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|Designer(s)||Yanik Buttner, Jérôme Cukier, Nicolas Frémont|
|Release||May 22, 2002 (France)
June 7, 2002 (UK)
October 10, 2002 (NA)
|Genre(s)||Business simulation game|
Dino Island is a theme park simulator not unlike Theme Park, Roller Coaster Tycoon, or even Zoo Tycoon. However, it is rendered in full 3D - players can rotate, pan and zoom at will. Dinosaurs, staff and visitors are fully animated. The game uses a typical point and click and menu interface.
In Dino Island, there are 20 pure, historical dinosaur species, including Tyrannosaurus rex, Troodon, Giganotosaurus, Parasaurolophus, Iguanodon, Ankylosaurus, and Pachycephalosaurus. The dinosaurs are classified in 6 families: large carnivorous, armored quadrupeds, light bipeds, etc.
The player can mix any two dinosaurs to create a new one. The resulting creature will be a genetic mix of its parents: it will inherit features from both of them, based on genetic dominance. Each dinosaur is made of many parts: legs, arms, head, etc. Each part of the resulting dinosaur will also be a mix between that of its parents. For instance, the mix of a Diplodocus and a Triceratops will have a head in between that of its parents. Mutations can also occur, either accidentally or, when the player masters the technology, voluntarily. Mutations include feathers, extra horns, weird scales, and the like.
Visitors also come in several categories, which all have likes and dislikes. For instance, kids like cute dinosaurs but do not like big ones, hooligans like to see dinosaur fights from up close but do not like peaceful dinosaurs, pensioners like diverse dinosaurs but not too much action, etc.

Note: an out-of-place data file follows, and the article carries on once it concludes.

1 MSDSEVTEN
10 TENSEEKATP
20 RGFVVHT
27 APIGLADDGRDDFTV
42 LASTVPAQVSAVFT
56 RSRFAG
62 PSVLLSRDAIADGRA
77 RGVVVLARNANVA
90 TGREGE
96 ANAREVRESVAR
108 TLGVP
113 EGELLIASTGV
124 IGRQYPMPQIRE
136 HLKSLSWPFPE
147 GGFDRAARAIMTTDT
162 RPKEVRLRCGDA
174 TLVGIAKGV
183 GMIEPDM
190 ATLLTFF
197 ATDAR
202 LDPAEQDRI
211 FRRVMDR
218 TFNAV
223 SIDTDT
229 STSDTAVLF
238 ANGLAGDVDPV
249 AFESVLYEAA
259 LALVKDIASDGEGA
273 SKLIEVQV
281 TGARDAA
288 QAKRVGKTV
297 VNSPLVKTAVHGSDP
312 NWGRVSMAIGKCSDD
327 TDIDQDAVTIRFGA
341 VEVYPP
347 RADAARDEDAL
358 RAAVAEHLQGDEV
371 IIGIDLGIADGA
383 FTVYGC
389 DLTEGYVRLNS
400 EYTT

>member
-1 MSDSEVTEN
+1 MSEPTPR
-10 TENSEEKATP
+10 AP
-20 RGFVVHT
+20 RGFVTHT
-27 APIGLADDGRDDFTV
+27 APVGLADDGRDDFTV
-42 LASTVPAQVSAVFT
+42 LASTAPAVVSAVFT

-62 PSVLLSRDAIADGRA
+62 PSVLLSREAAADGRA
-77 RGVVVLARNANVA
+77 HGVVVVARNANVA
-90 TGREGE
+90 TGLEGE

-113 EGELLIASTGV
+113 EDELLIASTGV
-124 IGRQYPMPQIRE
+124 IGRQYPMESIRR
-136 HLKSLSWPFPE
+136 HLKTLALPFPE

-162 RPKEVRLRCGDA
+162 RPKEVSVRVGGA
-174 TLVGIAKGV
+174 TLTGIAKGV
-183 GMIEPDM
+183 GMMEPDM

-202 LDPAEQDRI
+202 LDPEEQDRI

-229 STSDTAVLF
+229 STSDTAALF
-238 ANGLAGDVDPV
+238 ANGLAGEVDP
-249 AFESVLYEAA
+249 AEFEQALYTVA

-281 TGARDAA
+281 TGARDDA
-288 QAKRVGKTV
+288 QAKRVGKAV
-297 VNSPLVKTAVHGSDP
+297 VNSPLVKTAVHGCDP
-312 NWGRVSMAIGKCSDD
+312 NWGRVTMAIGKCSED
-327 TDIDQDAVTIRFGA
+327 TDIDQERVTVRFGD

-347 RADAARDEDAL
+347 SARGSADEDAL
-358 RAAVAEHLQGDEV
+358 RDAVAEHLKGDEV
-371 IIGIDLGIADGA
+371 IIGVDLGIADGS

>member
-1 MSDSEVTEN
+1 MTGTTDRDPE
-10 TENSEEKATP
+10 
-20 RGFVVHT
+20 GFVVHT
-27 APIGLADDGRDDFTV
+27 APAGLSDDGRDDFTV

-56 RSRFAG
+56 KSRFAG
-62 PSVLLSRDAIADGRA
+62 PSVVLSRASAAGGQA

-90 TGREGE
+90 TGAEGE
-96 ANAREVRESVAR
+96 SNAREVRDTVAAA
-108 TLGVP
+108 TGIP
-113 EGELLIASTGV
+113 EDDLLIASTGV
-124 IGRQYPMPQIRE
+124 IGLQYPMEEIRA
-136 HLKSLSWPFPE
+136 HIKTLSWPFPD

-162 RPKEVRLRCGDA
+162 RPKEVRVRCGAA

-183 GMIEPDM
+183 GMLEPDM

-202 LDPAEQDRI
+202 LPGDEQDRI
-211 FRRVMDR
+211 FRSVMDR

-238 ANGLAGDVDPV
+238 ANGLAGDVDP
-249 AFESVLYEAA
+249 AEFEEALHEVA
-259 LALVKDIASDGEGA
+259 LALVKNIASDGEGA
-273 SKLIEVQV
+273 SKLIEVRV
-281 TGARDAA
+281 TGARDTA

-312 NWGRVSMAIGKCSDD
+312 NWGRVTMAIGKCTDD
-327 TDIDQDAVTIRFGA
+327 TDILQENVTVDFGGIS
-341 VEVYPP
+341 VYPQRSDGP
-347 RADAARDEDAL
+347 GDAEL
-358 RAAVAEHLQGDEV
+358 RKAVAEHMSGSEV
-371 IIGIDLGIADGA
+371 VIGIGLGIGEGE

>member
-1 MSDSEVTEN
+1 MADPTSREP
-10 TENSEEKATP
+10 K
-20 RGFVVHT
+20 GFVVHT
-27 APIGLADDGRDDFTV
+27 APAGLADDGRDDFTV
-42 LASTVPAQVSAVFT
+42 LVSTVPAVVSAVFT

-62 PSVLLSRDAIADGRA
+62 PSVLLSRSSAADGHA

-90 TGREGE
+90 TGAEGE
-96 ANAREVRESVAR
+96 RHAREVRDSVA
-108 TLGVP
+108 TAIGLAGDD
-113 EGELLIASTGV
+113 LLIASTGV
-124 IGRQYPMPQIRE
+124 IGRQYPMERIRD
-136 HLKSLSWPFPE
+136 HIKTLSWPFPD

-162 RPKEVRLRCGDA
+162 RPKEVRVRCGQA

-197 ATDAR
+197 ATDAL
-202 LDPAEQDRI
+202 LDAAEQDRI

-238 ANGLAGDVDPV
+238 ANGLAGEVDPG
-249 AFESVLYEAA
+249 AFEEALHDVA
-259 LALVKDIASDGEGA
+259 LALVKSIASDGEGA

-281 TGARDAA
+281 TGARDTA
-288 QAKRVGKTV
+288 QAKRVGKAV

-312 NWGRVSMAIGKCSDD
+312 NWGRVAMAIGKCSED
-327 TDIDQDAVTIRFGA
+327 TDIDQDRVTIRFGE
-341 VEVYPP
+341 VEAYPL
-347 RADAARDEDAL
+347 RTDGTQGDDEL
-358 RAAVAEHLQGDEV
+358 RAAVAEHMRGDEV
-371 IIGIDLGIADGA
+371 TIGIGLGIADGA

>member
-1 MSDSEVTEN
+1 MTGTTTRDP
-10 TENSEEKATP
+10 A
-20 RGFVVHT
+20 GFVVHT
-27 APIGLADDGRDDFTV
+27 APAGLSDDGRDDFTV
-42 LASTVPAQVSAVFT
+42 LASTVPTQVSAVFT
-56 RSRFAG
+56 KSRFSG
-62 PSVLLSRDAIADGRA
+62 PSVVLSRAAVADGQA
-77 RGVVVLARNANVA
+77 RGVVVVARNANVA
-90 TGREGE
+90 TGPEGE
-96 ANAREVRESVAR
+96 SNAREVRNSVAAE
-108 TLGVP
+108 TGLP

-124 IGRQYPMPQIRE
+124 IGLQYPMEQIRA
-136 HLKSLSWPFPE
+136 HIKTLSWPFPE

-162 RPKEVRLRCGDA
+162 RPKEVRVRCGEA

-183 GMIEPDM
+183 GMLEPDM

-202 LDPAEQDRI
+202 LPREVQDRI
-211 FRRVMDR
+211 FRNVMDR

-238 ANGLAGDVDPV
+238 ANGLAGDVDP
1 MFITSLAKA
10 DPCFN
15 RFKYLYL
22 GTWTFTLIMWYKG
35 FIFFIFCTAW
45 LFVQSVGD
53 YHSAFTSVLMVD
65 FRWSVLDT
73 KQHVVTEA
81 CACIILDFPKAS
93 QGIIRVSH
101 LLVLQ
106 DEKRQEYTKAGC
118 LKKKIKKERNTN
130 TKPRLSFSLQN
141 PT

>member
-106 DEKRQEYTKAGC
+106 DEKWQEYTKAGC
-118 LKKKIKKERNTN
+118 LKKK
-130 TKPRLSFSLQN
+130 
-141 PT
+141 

Every item in the game, dinosaurs, attraction or park installation, radiates several attributes like comfort, fear or cuteness, which will attract or repel different visitor types. Visitors will move in the park according to their needs. For instance, if the player's park has many other older visitors, it is not a good idea to put a path to the feeding dish and the shops next to the most violent dinosaurs, as they will hesitate to go that way.
The game also has a light park management aspect. The player can build facilities that sell stuff, enclosures to put the dinosaurs in and has to manage staff that will feed the dinosaurs, among other things. As this was not the focus of the game, there are very few options in that department, compared to other games in that category.